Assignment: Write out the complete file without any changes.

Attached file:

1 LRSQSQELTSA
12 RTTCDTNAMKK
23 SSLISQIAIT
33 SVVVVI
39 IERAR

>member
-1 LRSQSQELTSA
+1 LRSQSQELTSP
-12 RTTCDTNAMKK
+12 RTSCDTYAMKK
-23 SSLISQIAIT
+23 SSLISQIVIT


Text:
1 LRSQSQELTSA
12 RTTCDTNAMKK
23 SSLISQIAIT
33 SVVVVI
39 IERAR

>member
-1 LRSQSQELTSA
+1 LRSQSQELTSP
-12 RTTCDTNAMKK
+12 RTSCDTYAMKK
-23 SSLISQIAIT
+23 SSLISQIVIT